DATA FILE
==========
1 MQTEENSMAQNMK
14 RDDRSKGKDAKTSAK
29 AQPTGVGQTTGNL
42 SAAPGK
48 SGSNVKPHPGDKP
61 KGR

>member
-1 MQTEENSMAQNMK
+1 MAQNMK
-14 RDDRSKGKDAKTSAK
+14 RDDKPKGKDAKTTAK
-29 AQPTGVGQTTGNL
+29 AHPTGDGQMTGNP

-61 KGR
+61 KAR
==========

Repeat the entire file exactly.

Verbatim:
1 MQTEENSMAQNMK
14 RDDRSKGKDAKTSAK
29 AQPTGVGQTTGNL
42 SAAPGK
48 SGSNVKPHPGDKP
61 KGR

>member
-1 MQTEENSMAQNMK
+1 MAQNMK
-14 RDDRSKGKDAKTSAK
+14 RDDKPKGKDAKTTAK
-29 AQPTGVGQTTGNL
+29 AHPTGDGQMTGNP

-61 KGR
+61 KAR